As the newly appointed chairwoman of the Senate Banking, Housing and Urban Affairs Committee’s Subcommittee on Economic Policy, Sen. Elizabeth Warren, D-Mass., plans to hold her first hearing on April 13 to assess the student loan debt crisis and its impact on racial justice, borrowers and the economy.
News of Warren’s first hearing comes about a week after White House chief of staff Ron Klain said in an interview with Politico that President Joe Biden has asked Education Secretary Miguel Cardona to compile a memo on the president’s legal authorities to forgive student loan debt, including canceling up to $50,000 per individual.
“Hopefully we’ll see that [memo] in the next few weeks,” Klain said.
Warren, Rep. Ayanna Pressley, D-Mass., and Massachusetts Attorney General Maura Healey held a press conference Thursday calling on Biden to tackle the student loan debt crisis by using his authority under the Higher Education Act to cancel up to $50,000 in student loan debt for federal student loan borrowers.
Warren was named chair of the Subcommittee on Economic Policy on March 2 and as chairwoman of the Senate Finance Committee Subcommittee on Fiscal Responsibility and Economic Growth.
“As the chair of two subcommittees tasked with overseeing America’s economy, I’ll continue to push for racial and economic justice and lasting economic security for families,” Warren said in a statement.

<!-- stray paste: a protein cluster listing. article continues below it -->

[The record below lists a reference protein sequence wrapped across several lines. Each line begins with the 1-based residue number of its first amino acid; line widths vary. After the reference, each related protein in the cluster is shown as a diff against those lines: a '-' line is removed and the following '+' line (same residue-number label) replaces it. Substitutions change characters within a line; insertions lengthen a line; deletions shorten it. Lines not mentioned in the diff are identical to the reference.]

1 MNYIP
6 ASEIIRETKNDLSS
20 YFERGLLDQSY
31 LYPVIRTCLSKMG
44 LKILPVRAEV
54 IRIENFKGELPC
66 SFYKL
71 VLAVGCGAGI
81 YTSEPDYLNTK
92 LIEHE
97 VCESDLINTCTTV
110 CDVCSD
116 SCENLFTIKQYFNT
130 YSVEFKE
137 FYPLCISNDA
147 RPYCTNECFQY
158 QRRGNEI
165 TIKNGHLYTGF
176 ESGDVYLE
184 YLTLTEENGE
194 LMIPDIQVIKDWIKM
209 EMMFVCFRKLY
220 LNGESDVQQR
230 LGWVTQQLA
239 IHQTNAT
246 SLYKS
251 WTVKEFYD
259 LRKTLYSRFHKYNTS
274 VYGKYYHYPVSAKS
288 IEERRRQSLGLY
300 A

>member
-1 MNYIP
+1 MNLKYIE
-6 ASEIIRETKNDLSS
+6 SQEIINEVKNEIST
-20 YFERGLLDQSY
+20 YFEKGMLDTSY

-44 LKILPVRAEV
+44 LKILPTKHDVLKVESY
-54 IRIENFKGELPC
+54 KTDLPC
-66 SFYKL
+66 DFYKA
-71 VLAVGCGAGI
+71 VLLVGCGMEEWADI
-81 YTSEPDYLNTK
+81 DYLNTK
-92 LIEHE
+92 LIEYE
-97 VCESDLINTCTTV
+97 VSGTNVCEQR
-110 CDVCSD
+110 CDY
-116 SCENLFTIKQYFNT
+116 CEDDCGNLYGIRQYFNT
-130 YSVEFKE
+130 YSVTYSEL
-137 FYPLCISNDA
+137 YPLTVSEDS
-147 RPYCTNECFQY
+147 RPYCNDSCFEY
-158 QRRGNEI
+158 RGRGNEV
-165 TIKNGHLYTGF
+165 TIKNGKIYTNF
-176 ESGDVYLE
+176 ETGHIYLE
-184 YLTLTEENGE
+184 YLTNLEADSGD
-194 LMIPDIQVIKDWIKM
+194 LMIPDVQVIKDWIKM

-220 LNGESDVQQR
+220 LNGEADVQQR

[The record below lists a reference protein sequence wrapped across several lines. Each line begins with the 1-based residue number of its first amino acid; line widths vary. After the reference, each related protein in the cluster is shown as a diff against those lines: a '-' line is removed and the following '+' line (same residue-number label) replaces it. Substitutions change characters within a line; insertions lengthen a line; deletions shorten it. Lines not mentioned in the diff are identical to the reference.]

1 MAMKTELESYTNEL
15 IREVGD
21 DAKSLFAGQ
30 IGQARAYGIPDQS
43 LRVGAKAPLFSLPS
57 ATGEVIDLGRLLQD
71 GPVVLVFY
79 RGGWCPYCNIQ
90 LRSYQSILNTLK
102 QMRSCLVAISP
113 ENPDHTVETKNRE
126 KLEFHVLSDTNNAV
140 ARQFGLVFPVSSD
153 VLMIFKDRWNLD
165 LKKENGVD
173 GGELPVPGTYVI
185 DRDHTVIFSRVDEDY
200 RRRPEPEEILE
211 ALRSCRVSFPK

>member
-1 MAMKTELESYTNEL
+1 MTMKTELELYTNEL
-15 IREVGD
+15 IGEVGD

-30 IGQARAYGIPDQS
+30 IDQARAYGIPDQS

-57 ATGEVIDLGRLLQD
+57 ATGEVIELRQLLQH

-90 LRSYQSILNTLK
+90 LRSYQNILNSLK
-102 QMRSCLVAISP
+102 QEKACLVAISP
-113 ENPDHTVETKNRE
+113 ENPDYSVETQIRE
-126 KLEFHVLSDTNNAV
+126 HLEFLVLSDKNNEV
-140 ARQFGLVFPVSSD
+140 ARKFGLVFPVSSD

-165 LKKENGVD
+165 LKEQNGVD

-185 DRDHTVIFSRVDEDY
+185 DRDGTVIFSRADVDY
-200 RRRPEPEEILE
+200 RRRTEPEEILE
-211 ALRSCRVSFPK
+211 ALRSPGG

“I’ll also use these committees to hold big corporations and their executives accountable and to strengthen our banking, securities, and tax laws — and make sure they are enforced,” she added.
Rescue Plan Details
Warren and Sen. Bob Menendez, D-N.J., applauded the passage of their Student Loan Tax Relief Act as part of the American Rescue Plan.
The provision makes any student loan forgiveness tax-free, ensuring borrowers whose debt is fully or partially forgiven are not saddled with thousands of dollars in surprise taxes.
After joining the Senate Finance Committee in early March, Warren introduced the Ultra-Millionaire Tax Act, legislation that would impose a wealth tax on fortunes over $50 million.
Invited to testify at Warren’s April 13 hearing on student loan debt are Healey and Pressley, who will “speak to their experiences working with borrowers cheated by for-profit colleges and people struggling to pay off their debt,” the senator said in a statement.
Also invited are Jack Remondi, CEO of one of the nation’s largest student loan servicers, Navient, and James Steeley, CEO of loan servicer Pennsylvania Higher Education Assistance Agency (PHEAA).